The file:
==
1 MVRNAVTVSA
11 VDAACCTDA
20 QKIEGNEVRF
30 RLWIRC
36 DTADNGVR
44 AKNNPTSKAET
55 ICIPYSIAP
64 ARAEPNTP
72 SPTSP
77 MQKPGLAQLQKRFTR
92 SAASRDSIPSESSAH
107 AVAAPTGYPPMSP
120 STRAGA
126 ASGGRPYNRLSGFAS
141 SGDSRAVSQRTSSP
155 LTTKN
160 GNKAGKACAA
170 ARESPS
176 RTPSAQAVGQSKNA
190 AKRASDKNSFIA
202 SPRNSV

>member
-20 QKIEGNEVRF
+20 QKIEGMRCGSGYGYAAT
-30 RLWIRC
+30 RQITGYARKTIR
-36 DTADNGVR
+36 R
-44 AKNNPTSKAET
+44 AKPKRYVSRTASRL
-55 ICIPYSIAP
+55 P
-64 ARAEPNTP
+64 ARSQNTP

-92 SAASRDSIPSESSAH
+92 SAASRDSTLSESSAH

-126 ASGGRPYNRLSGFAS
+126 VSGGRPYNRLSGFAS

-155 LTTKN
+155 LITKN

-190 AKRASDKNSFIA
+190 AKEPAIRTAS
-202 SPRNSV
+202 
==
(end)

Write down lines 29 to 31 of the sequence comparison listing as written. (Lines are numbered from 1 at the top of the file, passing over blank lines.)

-44 AKNNPTSKAET
+44 AKPKRYVSRTASRL
-55 ICIPYSIAP